WADA report: IAAF doping scandal is just another case of a sporting body's failure to act with transparency

Another day, another lengthy report outlining the failure of another sporting body to act with integrity and transparency.

This is getting to be as regular as a Steve Smith century.

On Thursday, the World Anti-Drug Agency released the second part of its independent investigation into allegations of widespread doping in international athletics and had this to say about the International Association of Athletic Federations (IAAF), the sports governing body:

“When the president of the IAAF, his personal counsel, two of his sons in positions of authority, the director of the medical and anti- doping department and the deputy secretary general are all involved in questionable or criminal conduct, the reputation of the IAAF itself is brought into question and it is that reputation that must be restored.

(If that sounds familiar, it is because the Justice Lodha Committee said similar things about the reputation of the BCCI and the need for that reputation to be restored.)

WADA report: IAAF doping scandal is just another case of a sporting bodys failure to act with transparency

Representational image. Getty Images

Damningly, the WADA report states “The IAAF Council could not have been unaware of the extent of doping in Athletics and the non-enforcement of applicable anti-doping rules.”

In other words, who knew what and when is a question current president, Lord Sebastian Coe, who was part of the IAAF Council should have to answer, especially since the report claims his right-hand man, Nick Davies, “was well aware of Russian skeletons in the cupboard”. Davies was forced to step down as IAAF deputy general secretary last month pending an inquiry after an email in which he discussed a secret plan to delay naming Russian dopers before the 2013 world championships in Moscow was leaked.

(If this also sounds familiar, that’s because the CBI report into match-fixing in 2000 stated that BCCI officials knew more fixing than they were letting on and failed to act against the threat of it).

While Dick Pound, the chairman of the WADA independent commission that prepared the report, did back Coe as president, saying he couldn’t “think of anyone better than Lord Coe” to lead the clean-up effort, the rot appears deep set and with the French police investigating Dick, his son Papa Massata Diack and other officials for bribery, the issue isn’t going to go away anytime soon.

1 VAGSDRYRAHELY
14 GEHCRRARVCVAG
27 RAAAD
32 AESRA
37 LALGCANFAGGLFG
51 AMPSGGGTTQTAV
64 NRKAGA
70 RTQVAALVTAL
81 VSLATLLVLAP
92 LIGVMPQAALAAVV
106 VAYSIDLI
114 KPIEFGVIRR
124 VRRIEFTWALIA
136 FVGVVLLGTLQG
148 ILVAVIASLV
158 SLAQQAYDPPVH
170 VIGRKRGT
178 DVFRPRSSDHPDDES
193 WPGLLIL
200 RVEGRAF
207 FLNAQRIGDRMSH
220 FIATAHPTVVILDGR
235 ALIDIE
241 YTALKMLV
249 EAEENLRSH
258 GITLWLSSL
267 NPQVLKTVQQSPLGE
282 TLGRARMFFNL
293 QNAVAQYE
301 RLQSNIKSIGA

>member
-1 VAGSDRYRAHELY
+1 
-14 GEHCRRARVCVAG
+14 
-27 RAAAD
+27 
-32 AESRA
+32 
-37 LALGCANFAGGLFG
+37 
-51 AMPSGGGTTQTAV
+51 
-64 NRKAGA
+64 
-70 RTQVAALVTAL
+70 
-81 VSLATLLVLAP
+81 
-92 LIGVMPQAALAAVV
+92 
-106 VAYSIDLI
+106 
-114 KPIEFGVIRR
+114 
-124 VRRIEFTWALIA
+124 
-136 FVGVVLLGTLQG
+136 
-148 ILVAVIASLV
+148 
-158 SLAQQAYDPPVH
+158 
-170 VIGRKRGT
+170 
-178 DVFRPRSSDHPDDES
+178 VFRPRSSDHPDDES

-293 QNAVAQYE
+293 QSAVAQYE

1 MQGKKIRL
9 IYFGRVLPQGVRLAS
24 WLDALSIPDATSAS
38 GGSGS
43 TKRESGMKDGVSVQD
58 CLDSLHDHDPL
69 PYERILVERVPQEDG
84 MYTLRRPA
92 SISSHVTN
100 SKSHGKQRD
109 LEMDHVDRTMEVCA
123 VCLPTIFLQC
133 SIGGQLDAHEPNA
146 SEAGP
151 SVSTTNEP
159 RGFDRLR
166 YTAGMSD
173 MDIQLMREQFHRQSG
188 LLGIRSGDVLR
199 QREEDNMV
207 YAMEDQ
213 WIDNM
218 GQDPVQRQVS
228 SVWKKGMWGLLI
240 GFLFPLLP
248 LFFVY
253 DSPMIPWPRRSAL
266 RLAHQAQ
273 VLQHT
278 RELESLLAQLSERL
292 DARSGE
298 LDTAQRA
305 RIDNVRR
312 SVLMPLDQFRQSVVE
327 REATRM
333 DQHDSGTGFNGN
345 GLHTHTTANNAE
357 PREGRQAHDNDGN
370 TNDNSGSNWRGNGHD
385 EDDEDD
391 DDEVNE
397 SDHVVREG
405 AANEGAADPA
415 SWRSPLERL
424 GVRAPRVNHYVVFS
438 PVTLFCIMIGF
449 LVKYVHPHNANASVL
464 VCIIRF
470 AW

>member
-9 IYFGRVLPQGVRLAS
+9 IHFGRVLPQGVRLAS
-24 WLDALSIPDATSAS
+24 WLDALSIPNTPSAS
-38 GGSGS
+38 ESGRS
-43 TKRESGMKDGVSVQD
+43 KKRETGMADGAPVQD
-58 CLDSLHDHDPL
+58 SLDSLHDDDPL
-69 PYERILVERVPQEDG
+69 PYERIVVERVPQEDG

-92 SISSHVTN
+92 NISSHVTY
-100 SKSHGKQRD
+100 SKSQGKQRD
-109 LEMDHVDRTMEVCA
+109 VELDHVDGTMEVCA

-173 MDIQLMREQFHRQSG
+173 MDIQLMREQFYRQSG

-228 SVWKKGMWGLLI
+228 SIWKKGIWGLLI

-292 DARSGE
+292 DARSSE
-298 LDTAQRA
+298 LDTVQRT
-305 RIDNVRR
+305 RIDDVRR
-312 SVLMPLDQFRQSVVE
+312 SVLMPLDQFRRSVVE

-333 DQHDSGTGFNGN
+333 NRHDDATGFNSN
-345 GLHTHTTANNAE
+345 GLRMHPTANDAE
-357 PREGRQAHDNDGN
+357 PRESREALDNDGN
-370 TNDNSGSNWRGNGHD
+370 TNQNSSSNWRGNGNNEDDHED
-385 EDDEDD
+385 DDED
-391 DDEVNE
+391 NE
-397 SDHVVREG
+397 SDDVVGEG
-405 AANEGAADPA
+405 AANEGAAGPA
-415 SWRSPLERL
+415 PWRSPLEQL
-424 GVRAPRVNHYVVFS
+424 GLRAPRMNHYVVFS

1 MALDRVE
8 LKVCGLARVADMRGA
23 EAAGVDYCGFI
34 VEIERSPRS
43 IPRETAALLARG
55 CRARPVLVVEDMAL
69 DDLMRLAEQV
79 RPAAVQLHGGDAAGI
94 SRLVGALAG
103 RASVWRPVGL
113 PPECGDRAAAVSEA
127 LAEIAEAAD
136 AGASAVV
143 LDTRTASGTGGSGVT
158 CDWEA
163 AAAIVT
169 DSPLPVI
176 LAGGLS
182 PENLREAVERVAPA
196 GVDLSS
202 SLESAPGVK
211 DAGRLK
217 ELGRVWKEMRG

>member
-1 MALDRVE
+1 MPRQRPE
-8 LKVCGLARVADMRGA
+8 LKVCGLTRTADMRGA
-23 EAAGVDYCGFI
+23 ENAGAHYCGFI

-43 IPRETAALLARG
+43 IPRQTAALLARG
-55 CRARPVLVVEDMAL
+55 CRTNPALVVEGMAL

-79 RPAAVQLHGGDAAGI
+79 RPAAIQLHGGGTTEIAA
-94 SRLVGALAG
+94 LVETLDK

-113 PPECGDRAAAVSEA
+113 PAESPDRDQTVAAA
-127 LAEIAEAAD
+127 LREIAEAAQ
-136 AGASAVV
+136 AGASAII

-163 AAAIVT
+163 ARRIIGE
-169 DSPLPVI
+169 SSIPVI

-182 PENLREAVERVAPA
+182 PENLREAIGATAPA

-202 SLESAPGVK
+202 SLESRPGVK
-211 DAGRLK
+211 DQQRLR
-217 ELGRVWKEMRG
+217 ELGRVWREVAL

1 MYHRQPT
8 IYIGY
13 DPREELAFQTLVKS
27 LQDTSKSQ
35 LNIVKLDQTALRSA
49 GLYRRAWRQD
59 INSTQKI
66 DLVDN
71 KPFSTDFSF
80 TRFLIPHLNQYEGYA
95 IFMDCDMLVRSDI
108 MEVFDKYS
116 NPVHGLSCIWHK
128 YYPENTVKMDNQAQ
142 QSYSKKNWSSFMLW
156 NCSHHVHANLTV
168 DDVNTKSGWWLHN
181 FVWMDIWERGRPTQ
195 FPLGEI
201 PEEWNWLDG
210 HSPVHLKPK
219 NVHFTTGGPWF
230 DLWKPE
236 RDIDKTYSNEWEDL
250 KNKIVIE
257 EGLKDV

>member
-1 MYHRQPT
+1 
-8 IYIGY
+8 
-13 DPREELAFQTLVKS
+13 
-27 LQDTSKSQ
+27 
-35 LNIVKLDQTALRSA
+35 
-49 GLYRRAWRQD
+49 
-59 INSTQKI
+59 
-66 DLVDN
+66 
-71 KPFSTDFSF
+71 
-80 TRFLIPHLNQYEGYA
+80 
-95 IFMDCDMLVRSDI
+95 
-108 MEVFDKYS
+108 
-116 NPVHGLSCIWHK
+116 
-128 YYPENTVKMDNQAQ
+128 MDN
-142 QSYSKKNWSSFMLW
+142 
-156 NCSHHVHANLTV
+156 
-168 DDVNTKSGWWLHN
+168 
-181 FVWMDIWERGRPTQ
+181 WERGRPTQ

The IAAF scandal is just the latest in a long list of corruption or doping scandals that has rocked sports around the world just this century. The list includes football, cricket, baseball, cycling, boxing, figure skating and athletics. It makes for sobering reading.

Those sports that aren’t on the list aren’t necessary clean either. Rafael Nadal, Andy Murray and Roger Federer have all called for stricter drug testing on the ATP tour.

"There needs to be more resources,” Federer said. “It's very important. Players need to feel that they're going to be tested, so they will shy away from any stupid thought they might have. I’m always surprised when I walk off court after a final and I'm like 'where is anti-doping?'"

Swimming could well have a doping problem too, if you believe, John Leonard, executive director of the World Swimming Coaches Association, and Bill Sweetenham, the former British Swimming national performance director. According to Sweetenham, “it’s all leading to Rio being one of the dirtiest Olympics we've seen. It needs a massive broom to clean this one up so clean athletes aren't living with a cloud over their head, and the dirty athletes and countries are removed.'

If you think India is immune to these problems, think again. As many as 500 sportspersons, mostly weightlifters and track-and-field athletes, failed drug tests conducted by NADA between 2008 and 2013.

That’s no accident, according to this India Today story from 2011, which quotes anonymous sports officials saying the problem isn’t taking banned substances, it is India’s lack of expertise in using masking agents to cover up the drug taking.

Let's not fool ourselves by saying that the India sports establishment wants a clean environment even if our athletes keep on finishing last. Some athletes would surely win without taking banned drugs, but not the majority," one of the unnamed officials is quoted as saying.

How logical and not at all comforting.

All of which has the nasty result of leaching the joy of watching the world’s best athletes travel higher, further, faster or hit a ball higher, further and faster. It is not that everyone is corrupt or taking drugs. It is just impossible to tell who is who.

So what’s a 21st Century sports fan to do?

Answer: For now, trust no one — especially officials and administrators — and don’t believe your eyes. Accept that sport is tainted from the head down and watch it as entertainment and not a celebration and demonstration of the human body’s natural capabilities. This isn’t fair to those athletes who are clean but it beats the alternative of naively believing sports continues to offer the level playing field that life doesn’t.

The good news amid the bad news is that the recent stream of revelations should begin to act as a deterrent. If those that indulge in corruption know they are being watched, they could decide the risk outweighs the reward. That’s not to say corruption will cease. As long as corruption is part of society, it will be part of sports.

But the days when omnipotent sports administrators did as they pleased just might be coming to an end.

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Updated Date: Jan 17, 2016 10:56:00 IST

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